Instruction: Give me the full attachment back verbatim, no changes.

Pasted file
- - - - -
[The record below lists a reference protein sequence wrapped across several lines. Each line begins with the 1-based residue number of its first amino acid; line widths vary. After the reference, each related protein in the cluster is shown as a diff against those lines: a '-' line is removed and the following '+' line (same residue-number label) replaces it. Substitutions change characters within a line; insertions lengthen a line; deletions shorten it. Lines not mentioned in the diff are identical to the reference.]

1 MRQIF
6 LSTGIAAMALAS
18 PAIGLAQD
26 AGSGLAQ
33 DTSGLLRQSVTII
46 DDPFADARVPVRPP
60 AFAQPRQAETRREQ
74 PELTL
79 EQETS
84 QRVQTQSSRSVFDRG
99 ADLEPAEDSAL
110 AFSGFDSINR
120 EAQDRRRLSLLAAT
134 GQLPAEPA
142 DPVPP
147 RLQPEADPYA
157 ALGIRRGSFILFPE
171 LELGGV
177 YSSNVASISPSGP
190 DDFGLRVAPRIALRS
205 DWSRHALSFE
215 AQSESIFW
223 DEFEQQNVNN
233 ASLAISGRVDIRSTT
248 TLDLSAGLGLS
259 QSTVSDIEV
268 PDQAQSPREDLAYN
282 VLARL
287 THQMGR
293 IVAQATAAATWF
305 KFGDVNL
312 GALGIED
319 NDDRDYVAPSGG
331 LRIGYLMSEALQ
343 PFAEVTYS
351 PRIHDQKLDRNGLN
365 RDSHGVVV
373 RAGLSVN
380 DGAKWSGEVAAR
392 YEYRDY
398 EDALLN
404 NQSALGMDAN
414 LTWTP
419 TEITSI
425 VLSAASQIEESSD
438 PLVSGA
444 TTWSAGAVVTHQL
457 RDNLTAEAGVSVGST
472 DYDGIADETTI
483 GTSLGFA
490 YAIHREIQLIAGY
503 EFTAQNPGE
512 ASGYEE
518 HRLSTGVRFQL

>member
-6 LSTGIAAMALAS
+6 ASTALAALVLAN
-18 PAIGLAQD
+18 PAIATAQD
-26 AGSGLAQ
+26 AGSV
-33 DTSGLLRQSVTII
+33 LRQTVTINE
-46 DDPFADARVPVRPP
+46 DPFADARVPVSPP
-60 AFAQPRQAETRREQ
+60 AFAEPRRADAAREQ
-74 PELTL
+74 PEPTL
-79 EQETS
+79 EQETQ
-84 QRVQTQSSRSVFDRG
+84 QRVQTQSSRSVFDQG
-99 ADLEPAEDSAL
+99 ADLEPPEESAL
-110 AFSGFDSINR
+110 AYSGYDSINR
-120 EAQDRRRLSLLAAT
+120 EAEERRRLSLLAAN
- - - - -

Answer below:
[The record below lists a reference protein sequence wrapped across several lines. Each line begins with the 1-based residue number of its first amino acid; line widths vary. After the reference, each related protein in the cluster is shown as a diff against those lines: a '-' line is removed and the following '+' line (same residue-number label) replaces it. Substitutions change characters within a line; insertions lengthen a line; deletions shorten it. Lines not mentioned in the diff are identical to the reference.]

1 MRQIF
6 LSTGIAAMALAS
18 PAIGLAQD
26 AGSGLAQ
33 DTSGLLRQSVTII
46 DDPFADARVPVRPP
60 AFAQPRQAETRREQ
74 PELTL
79 EQETS
84 QRVQTQSSRSVFDRG
99 ADLEPAEDSAL
110 AFSGFDSINR
120 EAQDRRRLSLLAAT
134 GQLPAEPA
142 DPVPP
147 RLQPEADPYA
157 ALGIRRGSFILFPE
171 LELGGV
177 YSSNVASISPSGP
190 DDFGLRVAPRIALRS
205 DWSRHALSFE
215 AQSESIFW
223 DEFEQQNVNN
233 ASLAISGRVDIRSTT
248 TLDLSAGLGLS
259 QSTVSDIEV
268 PDQAQSPREDLAYN
282 VLARL
287 THQMGR
293 IVAQATAAATWF
305 KFGDVNL
312 GALGIED
319 NDDRDYVAPSGG
331 LRIGYLMSEALQ
343 PFAEVTYS
351 PRIHDQKLDRNGLN
365 RDSHGVVV
373 RAGLSVN
380 DGAKWSGEVAAR
392 YEYRDY
398 EDALLN
404 NQSALGMDAN
414 LTWTP
419 TEITSI
425 VLSAASQIEESSD
438 PLVSGA
444 TTWSAGAVVTHQL
457 RDNLTAEAGVSVGST
472 DYDGIADETTI
483 GTSLGFA
490 YAIHREIQLIAGY
503 EFTAQNPGE
512 ASGYEE
518 HRLSTGVRFQL

>member
-6 LSTGIAAMALAS
+6 ASTALAALVLAN
-18 PAIGLAQD
+18 PAIATAQD
-26 AGSGLAQ
+26 AGSV
-33 DTSGLLRQSVTII
+33 LRQTVTINE
-46 DDPFADARVPVRPP
+46 DPFADARVPVSPP
-60 AFAQPRQAETRREQ
+60 AFAEPRRADAAREQ
-74 PELTL
+74 PEPTL
-79 EQETS
+79 EQETQ
-84 QRVQTQSSRSVFDRG
+84 QRVQTQSSRSVFDQG
-99 ADLEPAEDSAL
+99 ADLEPPEESAL
-110 AFSGFDSINR
+110 AYSGYDSINR
-120 EAQDRRRLSLLAAT
+120 EAEERRRLSLLAAN